Survivors of the Hamas terror attack have spoken out against the “ignorant” pro-Palestinian protests erupting across US cities and college campuses — and fear it could be the beginning of something worse.“I opened a newspaper and on the second page I saw a sign on a store saying ‘no Jews are allowed,'” Maya Parizer, 27, told The Post.Parizer recently arrived in the US after escaping the Nova Music Festival massacre, where Hamas terrorists slaughtered more than 200 innocent revelers on Oct. 7.“For me, it brings me back to the days of the Holocaust, where it started on small things but then the hate crimes just grew bigger,” she said.Parizer was partying with friends at the festival in Re’im, Israel, not far from the Gaza border when the Iran-backed terrorists attacked. She hid in a small room for 23 hours with three other families as terrorists swarmed the event, killing or capturing anyone they could.She said even though she’s now on US soil, she still doesn’t feel safe.Ahead of a meeting with US senators on Capitol Hill this week, Parizer was forced to enter the building through an underground tunnel as pro-Palestinian demonstrators blocked their entrance. She said she feared the protesters would turn violent, which flew in the face of her perception that the US is “the most safe place possible.”“I want to stop being scared like I’ve been since October 7. It just keeps getting worse because I’m not in the warzone anymore but it feels like I am in some way,” she said.“I’m scared that at any corner someone would identify me, maybe from the interview, maybe from hearing my accent, maybe just assuming. This is 2023, people should just wake up.”Soon after Israel began its retaliatory airstrikes against Hamas, pro-Palestinian protestors took to the streets across the country.While many have been peaceful, others have seen hateful demonstrators burn US and Israeli flags — or worse.At a pro-Palestinian rally in Midtown on the day after the Hamas attack on Israel that killed 1,400 Jews, one attendee was seen brandishing a picture of a swastika on her phone.Several high school girls from Brooklyn’s Urban Assembly Institute of Math and Science for Young Women also brandished unsettling signs at a Washington Square Park rally on Wednesday reading, “Please Keep the World Clean” above an illustration showing the blue Star of David in a garbage can.Mark Avsker, the Soviet Union-born grandson of Holocaust survivors, said some of the US-based demonstrations he’s seen or read about “take a very shallow view of the situation.”“I don’t expect most of the people to get into the depths about some conflict or situation halfway around the world. It’s totally fine for people to be ignorant in that situation,” he conceded, before adding, “It is not fine to be ignorant and then to express extreme, very strong opinions about the situation they know nothing about.” And not only that but also to insist violently to make their opinions enforced,” he added. “That is something that is completely unacceptable.”The campuses of some of America’s top colleges and universities have been the site of some of the most vitriolic antisemitic rhetoric, displayed under the guise of showing support for Palestinians.On Oct. 11, a 24-year-old Israeli Columbia University student was beaten with a stick outside the university’s main library, leading to assault as a hate crime charges against 19-year-old Maxwell Friedman.Campus protests resumed the next day, as thousands of people representing both sides flooded its main square.The day after Hamas’ cowardly strike against Israel, 34 student groups at Harvard University signed a letter saying Israel was “entirely responsible” for the terror attack.Harvard saw large pro-Palestinian demonstrations on campus, which included the chant “From the river to the sea, Palestine will be free,” which the Anti-Defamation League calls an “antisemitic slogan.” Hamas attack survivor Adele Raemer agrees — but took it a step further.“When they say Palestine will be free from the river to the sea, we have to understand that that is a genocidal war cry,” said the 68-year-old American-Israeli, who spent 14 hours locked in her Kibbutz Nirim home’s armored safe room, as she and her family listened to Hamas fighters burn the town to the ground and kidnap their neighbors. “And I take them at their word.”Avsker also shared a harrowing account echoing events of the Holocaust relayed to him by his sister-in-law, who took shelter with her three young children as the bloodthirsty terrorists raided their neighborhood.“The images [she] told me about how they were hiding in the shelter, listening to the soldiers around shooting and hearing their voices and waiting in horror for the moment the door will open and they would be shot on the spot. Those are images that I didn’t expect to hear now because I remembered so many of them.”Avsker said although the Holocaust happened 80 years ago during “a different era” and a “different place,” it’s still a living history to everyone in Israel.He expressed fears about what will happen when the young leaders of tomorrow — who are currently being fed a steady diet of inaccurate information about Israel at leading colleges and universities around the country — graduate into the real world.“Kids grow up, but the concern is that if those kids when they grow up will not get some sense into them will become the leaders, and will replace the leaders today that still have some common sense. That will be concerning,” he told The Post.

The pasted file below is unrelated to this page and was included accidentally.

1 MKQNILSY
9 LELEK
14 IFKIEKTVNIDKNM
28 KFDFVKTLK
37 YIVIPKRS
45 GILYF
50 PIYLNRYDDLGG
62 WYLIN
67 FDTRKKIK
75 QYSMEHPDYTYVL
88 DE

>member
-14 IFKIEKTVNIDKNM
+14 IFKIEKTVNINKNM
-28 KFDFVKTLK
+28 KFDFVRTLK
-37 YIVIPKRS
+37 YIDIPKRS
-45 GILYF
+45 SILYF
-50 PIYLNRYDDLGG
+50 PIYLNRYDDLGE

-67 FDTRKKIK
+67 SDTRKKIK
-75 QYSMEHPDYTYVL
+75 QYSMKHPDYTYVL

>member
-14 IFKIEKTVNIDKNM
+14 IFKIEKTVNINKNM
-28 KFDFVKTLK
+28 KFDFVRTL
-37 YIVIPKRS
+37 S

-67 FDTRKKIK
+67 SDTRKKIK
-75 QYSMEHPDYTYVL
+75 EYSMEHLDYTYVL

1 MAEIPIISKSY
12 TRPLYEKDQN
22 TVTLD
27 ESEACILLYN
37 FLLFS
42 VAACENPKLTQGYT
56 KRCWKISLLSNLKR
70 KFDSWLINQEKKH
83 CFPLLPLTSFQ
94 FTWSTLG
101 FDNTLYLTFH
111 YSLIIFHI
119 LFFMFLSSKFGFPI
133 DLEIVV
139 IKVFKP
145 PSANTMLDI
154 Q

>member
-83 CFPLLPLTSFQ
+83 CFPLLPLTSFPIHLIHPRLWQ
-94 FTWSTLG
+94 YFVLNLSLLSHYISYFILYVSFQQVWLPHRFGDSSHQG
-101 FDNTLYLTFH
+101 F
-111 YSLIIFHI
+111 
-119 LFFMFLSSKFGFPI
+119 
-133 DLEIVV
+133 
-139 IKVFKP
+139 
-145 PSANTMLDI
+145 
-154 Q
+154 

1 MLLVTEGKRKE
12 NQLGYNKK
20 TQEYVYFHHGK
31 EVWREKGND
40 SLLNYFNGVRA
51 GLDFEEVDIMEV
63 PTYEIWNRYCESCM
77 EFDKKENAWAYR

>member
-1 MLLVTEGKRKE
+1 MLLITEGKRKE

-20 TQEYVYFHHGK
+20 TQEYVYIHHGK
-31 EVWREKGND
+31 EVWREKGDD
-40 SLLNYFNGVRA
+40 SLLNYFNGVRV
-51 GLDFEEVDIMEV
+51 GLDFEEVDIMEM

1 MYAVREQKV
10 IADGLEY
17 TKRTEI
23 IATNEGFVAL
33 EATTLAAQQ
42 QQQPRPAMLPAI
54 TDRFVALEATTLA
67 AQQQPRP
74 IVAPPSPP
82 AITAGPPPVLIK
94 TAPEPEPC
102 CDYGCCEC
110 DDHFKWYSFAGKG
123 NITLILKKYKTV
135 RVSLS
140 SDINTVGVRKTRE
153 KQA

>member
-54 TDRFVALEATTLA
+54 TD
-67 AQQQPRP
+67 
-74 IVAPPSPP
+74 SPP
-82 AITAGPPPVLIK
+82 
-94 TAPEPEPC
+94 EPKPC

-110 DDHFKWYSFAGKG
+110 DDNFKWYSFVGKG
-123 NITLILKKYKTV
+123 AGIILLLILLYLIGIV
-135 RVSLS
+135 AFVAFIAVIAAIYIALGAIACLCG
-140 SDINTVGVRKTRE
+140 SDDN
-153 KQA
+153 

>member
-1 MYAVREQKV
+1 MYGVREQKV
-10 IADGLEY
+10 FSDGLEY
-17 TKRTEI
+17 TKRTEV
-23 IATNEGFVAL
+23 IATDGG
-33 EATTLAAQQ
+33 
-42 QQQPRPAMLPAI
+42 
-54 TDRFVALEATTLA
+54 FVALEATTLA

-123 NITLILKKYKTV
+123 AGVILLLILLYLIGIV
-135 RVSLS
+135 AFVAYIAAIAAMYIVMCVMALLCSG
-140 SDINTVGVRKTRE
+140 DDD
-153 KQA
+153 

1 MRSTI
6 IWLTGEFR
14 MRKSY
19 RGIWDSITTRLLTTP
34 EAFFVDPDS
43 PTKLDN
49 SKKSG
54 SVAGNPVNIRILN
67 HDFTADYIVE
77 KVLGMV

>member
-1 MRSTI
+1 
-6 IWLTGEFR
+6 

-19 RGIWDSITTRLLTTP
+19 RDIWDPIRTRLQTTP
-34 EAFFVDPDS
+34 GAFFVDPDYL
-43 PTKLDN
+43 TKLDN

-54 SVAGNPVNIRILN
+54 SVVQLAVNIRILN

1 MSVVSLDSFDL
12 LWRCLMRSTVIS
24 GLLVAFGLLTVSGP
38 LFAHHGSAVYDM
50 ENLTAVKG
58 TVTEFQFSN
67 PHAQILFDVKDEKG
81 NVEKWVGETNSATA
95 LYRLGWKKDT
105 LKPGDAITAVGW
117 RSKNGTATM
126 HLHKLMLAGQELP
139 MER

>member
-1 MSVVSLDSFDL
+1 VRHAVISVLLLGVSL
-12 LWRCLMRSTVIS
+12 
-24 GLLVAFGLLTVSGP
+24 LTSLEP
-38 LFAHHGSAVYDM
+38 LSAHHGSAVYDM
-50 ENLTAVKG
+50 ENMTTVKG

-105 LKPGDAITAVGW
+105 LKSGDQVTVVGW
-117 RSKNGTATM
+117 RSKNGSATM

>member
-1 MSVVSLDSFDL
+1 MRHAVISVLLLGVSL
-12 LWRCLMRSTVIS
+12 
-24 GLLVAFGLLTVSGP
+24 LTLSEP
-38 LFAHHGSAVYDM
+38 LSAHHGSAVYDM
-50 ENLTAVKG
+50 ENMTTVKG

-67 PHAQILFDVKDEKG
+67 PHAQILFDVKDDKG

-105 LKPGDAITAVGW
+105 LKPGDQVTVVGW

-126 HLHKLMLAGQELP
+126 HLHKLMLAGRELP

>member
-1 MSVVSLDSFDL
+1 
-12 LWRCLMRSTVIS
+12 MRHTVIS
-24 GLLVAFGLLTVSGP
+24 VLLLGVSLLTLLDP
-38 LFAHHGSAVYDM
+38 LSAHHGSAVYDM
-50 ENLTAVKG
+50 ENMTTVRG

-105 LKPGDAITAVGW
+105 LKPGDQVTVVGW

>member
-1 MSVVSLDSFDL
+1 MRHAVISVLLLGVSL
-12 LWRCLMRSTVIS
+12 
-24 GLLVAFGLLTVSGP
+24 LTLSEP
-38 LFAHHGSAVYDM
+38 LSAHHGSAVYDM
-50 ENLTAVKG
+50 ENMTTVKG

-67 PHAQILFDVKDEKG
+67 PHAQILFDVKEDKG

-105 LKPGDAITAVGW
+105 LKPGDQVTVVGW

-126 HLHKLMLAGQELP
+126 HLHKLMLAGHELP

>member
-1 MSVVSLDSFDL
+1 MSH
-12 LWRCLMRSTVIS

28 Ekim 2023 - 00:50
Hamas survivors speak out about ‘ignorant’ pro-Palestinian protests in the US
Survivors of the Hamas terror attack have spoken out against the “ignorant” pro-Palestinian protests erupting across US cities and college campuses — and fear it could be the begi…
28 Ekim 2023 - 00:50